Canonical is extending the deadline for security updates for paying users of its five-year-old Ubuntu 12.04 LTS – a first.
Ubuntu 12.04 LTS will become the first Long Term Support release of Canonical’s Linux to get Extended Security Maintenance (ESM). There are six LTS editions.
All others have been end-of-lifed – and given no security reprieve.
LTS editions of Ubuntu Linux are released every two years. Desktop support runs for three years and the server edition receives security patches and updates for a period of five years. LTS editions also set the theme – the look and feel, the UI tweaks and the big features – for the intervening, non-LTS editions of Ubuntu.
Security updates for 12.04 were scheduled to run out on April 28, 2017 but that now won’t happen for those on Canonical’s Ubuntu Advantage programme.
They’ll now receive important security fixes for the kernel and “most essential” userspace packages on their servers running 12.04.
In what’s shaping up to be Canonical’s Windows XP moment over at Microsoft, the Linux spinner rolled out the lifeline because customers are clinging to 12.04.
According to Canonical, “lots of [Ubuntu] users" have 12.04 in production on “thousands of servers”.
The company said: “While it’s easy to upgrade to the next version of Ubuntu… we wanted to enable those that have big deployments of 12.04 more runway to plan effectively whilst still be assured of ongoing security support from Canonical.”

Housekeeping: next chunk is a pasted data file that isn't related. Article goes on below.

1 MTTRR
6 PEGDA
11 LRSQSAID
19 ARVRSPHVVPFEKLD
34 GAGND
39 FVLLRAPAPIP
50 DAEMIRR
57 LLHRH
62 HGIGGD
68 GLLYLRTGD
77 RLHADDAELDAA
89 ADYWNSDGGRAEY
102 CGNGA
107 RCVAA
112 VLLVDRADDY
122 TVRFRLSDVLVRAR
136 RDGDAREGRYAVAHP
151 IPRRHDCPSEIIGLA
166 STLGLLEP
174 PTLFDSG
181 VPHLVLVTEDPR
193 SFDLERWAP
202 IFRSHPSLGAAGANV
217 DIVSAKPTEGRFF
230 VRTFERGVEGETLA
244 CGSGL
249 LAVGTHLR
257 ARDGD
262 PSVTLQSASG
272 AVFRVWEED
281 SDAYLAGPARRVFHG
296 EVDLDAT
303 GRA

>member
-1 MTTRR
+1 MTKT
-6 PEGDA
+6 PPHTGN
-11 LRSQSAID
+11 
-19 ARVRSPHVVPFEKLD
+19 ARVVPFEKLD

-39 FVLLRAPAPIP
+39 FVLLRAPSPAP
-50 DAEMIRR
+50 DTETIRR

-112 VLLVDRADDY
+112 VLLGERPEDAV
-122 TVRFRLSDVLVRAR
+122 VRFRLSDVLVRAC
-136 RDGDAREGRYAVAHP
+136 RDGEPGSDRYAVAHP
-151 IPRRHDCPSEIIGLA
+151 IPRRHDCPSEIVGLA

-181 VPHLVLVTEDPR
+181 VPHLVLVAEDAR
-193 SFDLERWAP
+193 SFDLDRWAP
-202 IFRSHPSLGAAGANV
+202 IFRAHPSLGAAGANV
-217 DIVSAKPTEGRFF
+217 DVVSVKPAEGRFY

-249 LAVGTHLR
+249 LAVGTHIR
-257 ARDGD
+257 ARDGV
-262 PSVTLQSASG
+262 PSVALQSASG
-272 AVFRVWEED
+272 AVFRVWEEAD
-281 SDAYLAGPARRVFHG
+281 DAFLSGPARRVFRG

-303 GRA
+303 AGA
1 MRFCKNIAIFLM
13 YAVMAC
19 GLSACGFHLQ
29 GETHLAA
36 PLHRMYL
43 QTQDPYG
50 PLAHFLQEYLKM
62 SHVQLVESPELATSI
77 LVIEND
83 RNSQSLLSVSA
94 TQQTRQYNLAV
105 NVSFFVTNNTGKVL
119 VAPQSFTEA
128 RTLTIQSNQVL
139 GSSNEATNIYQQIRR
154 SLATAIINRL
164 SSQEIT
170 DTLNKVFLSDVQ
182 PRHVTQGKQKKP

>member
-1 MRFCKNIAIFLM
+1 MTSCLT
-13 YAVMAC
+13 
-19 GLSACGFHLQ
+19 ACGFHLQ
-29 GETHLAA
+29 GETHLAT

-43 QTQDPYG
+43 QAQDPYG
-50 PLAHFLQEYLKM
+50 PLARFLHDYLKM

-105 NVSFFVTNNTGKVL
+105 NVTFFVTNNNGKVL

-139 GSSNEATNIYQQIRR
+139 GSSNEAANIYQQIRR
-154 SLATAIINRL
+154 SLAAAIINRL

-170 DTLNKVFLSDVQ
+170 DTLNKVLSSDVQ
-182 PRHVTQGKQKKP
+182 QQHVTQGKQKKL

Cognisant of the problem this represents, Canonical has encouraged 12.04 penguins to jump to a newer iceflow.
Despite ESM, Canonical said it would encourage 12.04 customers “to think about upgrading before the end of April.”
Unlike Microsoft, which offered Windows XP holdouts extended support with the proviso they had a migration plan end date, Canonical is not making a migration data part of ESM cover.
Ubuntu 12.04 was Canonical’s fourth LTS and packed in a number of features at just the right moment in the ascent of cloud, helping establish it in the server room.
The Xen hypervisor, an industry standard, was included and supported for the first time. A new Ubuntu Cloud Archive feature allowed users to install new releases of OpenStack as they became available while Metal as a Service would automate deployment of physical servers running the competition – CentOS, RHEL, SUSE and Windows.
Also included was Any Web Service Over Me (AWSOME), giving AWS-compatible APIs for Infrastructure as a Service (IaaS), making it easy to deploy cloud services on Ubuntu-powered OpenStack clouds as well as on Amazon’s platform.
All these debuted just as cloud computing started its move beyond the whispering classes of the AWS elect – and as Microsoft struggled to get Azure up. ®